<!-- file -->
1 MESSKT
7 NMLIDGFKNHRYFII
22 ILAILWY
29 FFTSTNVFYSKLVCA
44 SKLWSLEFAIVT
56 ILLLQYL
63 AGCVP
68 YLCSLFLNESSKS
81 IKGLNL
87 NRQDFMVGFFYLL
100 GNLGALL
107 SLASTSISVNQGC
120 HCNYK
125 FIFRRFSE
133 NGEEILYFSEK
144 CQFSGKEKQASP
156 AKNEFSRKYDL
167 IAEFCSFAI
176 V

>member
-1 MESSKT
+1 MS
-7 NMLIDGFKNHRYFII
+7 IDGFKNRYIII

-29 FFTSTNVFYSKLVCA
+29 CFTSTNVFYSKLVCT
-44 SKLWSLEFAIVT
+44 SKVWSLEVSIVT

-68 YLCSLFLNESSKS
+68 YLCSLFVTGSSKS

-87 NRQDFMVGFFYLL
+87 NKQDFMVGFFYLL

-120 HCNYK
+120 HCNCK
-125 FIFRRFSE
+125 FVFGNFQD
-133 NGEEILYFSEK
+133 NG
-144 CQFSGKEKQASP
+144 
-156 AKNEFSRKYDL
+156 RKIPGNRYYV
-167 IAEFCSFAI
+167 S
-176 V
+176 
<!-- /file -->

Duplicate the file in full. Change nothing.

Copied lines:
1 MESSKT
7 NMLIDGFKNHRYFII
22 ILAILWY
29 FFTSTNVFYSKLVCA
44 SKLWSLEFAIVT
56 ILLLQYL
63 AGCVP
68 YLCSLFLNESSKS
81 IKGLNL
87 NRQDFMVGFFYLL
100 GNLGALL
107 SLASTSISVNQGC
120 HCNYK
125 FIFRRFSE
133 NGEEILYFSEK
144 CQFSGKEKQASP
156 AKNEFSRKYDL
167 IAEFCSFAI
176 V

>member
-1 MESSKT
+1 MS
-7 NMLIDGFKNHRYFII
+7 IDGFKNRYIII

-29 FFTSTNVFYSKLVCA
+29 CFTSTNVFYSKLVCT
-44 SKLWSLEFAIVT
+44 SKVWSLEVSIVT

-68 YLCSLFLNESSKS
+68 YLCSLFVTGSSKS

-87 NRQDFMVGFFYLL
+87 NKQDFMVGFFYLL

-120 HCNYK
+120 HCNCK
-125 FIFRRFSE
+125 FVFGNFQD
-133 NGEEILYFSEK
+133 NG
-144 CQFSGKEKQASP
+144 
-156 AKNEFSRKYDL
+156 RKIPGNRYYV
-167 IAEFCSFAI
+167 S
-176 V
+176 